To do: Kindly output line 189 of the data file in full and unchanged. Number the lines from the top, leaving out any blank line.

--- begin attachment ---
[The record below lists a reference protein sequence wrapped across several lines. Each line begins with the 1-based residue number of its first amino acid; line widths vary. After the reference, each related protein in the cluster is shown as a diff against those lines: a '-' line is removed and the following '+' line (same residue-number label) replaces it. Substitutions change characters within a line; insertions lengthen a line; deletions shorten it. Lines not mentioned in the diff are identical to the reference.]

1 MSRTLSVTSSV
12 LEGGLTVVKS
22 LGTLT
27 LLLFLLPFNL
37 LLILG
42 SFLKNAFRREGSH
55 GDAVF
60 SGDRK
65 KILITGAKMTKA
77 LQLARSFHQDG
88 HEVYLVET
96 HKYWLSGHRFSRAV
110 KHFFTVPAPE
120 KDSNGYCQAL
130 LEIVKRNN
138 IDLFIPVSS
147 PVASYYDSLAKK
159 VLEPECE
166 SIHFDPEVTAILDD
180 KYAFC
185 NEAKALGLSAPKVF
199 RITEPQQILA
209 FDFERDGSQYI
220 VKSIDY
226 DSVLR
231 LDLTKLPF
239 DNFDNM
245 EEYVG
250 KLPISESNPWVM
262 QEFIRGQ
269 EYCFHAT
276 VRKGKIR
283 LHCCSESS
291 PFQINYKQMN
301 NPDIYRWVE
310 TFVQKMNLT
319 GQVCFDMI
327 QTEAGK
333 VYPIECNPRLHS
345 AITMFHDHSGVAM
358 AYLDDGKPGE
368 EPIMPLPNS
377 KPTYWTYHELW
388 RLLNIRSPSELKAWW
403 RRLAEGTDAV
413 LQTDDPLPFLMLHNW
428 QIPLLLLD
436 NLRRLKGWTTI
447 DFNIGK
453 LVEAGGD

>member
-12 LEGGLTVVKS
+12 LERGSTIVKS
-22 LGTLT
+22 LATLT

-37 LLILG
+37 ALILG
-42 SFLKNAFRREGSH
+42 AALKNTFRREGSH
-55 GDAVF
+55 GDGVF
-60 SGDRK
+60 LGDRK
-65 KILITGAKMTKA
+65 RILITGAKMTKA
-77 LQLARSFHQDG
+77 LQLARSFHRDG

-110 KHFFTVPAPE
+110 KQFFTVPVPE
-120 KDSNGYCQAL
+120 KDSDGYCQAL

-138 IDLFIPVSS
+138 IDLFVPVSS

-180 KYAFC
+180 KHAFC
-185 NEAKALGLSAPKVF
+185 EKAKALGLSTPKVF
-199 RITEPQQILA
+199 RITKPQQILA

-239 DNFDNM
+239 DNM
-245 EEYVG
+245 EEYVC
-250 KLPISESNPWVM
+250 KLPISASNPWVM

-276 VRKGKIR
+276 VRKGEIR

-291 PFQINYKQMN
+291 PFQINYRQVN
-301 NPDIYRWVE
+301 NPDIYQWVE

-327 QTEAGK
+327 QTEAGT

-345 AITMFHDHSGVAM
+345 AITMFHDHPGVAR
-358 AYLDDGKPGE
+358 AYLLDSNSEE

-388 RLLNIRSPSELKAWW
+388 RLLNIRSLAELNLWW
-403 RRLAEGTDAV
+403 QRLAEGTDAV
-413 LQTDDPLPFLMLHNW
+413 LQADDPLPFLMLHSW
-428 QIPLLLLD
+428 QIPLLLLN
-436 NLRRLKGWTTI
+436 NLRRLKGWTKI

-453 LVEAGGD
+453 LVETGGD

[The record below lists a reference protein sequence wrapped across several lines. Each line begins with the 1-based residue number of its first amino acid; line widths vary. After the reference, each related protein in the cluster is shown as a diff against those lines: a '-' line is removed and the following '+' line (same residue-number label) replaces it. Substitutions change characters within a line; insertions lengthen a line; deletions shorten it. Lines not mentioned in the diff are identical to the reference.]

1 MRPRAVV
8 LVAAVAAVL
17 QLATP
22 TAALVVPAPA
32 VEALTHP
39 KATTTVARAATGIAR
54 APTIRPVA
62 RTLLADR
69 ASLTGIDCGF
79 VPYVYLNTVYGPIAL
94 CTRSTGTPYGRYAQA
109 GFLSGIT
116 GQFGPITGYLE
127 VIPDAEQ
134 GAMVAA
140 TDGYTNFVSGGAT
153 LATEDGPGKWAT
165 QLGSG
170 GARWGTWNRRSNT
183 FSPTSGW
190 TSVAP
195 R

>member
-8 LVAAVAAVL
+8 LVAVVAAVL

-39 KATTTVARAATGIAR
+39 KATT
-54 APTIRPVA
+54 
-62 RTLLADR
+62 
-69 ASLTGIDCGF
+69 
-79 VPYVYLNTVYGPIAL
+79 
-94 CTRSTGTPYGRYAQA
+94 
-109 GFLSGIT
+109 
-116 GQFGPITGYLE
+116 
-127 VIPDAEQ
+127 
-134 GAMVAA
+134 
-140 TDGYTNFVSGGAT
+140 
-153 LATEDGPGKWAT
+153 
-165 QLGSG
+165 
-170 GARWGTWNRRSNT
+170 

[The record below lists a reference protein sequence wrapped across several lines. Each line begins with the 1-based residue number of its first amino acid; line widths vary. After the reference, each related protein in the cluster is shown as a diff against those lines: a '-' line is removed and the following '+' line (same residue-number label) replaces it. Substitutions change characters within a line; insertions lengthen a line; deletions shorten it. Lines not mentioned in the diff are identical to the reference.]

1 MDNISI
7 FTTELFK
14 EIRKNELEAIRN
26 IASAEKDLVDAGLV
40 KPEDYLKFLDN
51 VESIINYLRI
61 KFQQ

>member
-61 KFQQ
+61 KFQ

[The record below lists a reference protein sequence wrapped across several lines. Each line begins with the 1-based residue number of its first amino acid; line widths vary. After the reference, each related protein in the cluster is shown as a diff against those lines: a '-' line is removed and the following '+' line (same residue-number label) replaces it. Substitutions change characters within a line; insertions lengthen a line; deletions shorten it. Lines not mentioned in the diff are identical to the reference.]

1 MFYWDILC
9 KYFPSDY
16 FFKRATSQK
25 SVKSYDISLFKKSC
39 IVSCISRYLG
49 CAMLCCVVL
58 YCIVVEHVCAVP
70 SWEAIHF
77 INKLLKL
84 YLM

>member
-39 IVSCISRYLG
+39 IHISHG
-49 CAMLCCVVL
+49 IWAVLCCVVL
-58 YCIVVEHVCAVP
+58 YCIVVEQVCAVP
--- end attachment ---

+39 IHISHG